October 26, 2017
iUTAH researchers Sarah Null and Maura Hahnenberger, and others have contributed to an article on the “Decline of the world’s saline lakes” published online in the journal Nature Geoscience on October 23, 2017.
An announcement written by Tracy Jones for Utah State Today says that saline lakes, including Utah's Great Salt Lake, are shrinking. While the lake has risen and fallen in recent years, this particular decline represents a drop in water level, exposing more lake bed, and leading to an increase in dust. In addition to the lake’s importance to economy, wildlife, and recreation, the dust caused by this decline is hazardous to human health. Authors of the article, including scientists and water managers, say that additional water resources are needed to bring the lake back to a healthy state.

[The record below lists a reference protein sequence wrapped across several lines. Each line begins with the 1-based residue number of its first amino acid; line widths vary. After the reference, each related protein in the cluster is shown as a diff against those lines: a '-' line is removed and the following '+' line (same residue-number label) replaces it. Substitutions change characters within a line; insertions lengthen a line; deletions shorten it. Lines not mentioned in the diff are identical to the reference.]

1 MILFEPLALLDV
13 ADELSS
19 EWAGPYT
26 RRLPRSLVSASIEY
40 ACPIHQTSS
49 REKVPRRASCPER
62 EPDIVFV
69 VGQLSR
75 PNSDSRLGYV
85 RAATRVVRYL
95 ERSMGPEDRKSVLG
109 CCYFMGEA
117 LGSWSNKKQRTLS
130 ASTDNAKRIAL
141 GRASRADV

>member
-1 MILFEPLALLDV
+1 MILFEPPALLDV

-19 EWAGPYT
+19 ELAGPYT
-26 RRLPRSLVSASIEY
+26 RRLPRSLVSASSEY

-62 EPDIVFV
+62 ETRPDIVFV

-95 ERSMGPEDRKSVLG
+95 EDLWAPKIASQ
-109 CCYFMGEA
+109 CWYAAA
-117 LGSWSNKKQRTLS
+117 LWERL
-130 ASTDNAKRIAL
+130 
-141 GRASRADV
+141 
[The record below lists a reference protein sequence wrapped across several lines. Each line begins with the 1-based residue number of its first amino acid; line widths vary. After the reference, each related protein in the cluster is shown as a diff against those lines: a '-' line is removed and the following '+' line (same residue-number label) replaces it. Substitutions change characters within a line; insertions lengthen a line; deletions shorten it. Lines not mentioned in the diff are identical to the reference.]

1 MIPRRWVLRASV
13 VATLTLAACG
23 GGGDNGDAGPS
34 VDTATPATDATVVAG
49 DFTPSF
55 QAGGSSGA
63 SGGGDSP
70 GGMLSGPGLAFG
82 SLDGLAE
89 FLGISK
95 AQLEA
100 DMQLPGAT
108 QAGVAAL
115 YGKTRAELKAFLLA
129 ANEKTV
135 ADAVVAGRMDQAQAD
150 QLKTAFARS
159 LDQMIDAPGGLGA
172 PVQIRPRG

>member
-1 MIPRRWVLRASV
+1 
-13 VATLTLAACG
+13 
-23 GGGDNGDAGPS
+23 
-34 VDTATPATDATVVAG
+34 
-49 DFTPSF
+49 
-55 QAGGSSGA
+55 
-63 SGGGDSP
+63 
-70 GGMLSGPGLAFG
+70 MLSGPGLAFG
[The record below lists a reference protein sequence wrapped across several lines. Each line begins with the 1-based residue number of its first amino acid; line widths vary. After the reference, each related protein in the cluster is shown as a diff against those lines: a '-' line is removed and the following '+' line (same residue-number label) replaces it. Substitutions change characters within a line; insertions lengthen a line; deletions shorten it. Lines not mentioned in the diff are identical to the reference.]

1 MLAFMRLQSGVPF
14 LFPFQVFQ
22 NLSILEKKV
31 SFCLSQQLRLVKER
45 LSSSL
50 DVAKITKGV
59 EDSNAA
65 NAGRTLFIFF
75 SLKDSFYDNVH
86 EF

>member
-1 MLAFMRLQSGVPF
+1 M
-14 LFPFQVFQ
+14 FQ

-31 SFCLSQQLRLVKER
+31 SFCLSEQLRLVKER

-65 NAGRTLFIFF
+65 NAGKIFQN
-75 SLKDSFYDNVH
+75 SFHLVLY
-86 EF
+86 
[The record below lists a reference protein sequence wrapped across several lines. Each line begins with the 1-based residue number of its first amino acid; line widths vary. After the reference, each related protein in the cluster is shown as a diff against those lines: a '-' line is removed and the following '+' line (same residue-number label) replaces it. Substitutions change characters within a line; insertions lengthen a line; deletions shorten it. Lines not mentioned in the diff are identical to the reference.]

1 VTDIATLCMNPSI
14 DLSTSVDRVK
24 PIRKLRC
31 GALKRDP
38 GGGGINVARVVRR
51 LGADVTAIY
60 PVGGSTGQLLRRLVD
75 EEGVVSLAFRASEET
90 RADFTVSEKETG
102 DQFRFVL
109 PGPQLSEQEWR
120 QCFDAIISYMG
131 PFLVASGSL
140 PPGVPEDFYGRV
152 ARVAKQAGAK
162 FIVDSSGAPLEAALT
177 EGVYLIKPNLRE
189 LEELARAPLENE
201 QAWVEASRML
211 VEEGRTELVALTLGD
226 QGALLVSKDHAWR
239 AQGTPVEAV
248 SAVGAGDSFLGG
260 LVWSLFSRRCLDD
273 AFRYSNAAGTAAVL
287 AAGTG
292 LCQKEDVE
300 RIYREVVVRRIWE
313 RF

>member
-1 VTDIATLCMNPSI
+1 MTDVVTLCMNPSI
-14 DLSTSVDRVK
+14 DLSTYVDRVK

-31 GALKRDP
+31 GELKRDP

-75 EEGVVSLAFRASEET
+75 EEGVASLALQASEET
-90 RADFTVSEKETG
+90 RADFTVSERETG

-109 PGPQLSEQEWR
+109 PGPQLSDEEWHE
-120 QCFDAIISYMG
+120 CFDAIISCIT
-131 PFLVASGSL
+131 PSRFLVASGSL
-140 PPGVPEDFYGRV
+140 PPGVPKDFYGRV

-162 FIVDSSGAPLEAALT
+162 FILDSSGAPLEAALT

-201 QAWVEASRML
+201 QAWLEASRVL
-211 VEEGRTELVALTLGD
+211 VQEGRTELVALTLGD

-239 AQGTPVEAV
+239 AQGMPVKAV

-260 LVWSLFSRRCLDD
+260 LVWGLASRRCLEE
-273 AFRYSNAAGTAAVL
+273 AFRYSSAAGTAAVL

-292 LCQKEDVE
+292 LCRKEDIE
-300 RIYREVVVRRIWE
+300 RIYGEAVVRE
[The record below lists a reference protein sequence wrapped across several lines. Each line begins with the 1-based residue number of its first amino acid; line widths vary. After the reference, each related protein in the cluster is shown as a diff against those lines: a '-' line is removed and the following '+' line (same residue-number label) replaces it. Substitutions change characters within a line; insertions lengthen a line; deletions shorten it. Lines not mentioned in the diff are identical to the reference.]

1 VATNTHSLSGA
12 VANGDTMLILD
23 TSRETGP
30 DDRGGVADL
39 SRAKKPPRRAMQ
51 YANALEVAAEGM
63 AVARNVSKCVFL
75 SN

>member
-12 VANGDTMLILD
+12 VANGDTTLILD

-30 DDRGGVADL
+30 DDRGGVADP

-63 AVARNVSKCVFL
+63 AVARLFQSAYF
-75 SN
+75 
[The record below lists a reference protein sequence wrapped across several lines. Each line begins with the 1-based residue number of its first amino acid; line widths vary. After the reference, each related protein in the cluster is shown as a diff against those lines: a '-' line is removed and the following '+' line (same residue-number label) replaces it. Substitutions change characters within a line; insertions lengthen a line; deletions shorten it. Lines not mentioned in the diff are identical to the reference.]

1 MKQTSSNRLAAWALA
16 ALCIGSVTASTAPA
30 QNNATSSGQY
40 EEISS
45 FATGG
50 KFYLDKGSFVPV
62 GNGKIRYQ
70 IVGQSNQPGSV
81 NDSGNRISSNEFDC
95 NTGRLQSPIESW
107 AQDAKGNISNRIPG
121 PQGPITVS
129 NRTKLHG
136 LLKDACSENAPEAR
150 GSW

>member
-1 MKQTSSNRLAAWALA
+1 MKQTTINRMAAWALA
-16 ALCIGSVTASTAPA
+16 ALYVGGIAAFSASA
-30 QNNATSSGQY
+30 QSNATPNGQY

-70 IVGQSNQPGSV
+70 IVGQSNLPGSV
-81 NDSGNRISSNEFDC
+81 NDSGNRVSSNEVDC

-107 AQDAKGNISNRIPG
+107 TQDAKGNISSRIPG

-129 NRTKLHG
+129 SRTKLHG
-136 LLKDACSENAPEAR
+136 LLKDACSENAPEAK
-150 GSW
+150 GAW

Wayne Wurtsbaugh, lead author and professor in the Department of Watershed Resources and the Ecology Center at Utah State University says that “the persistence of water diversions has decreased the lake's level about 11 feet and exposed a lot of lake bed. The state's plans to continue developing water in the basin will only worsen the problem."
"The state has had some success in water conservation for households, but since water for agriculture represents over 60% of water use, domestic conservation represents only a minor reduction," says Wurtsbaugh. "Reductions in water use from all sectors will be needed if we are to solve this problem."
Full study of the article is available below:
“Decline of the world’s saline lakes”
Authors: Wayne Wurtsbaugh, Sarah Null, Peter Wilcock and Frank Howe of Utah State University; Craig Miller of the Utah Division of Water Resources, Justin deRose of the U.S. Forest Service, Maura Hahnenberger of Salt Lake Community College, and Johnnie Moore of the University of Montana.
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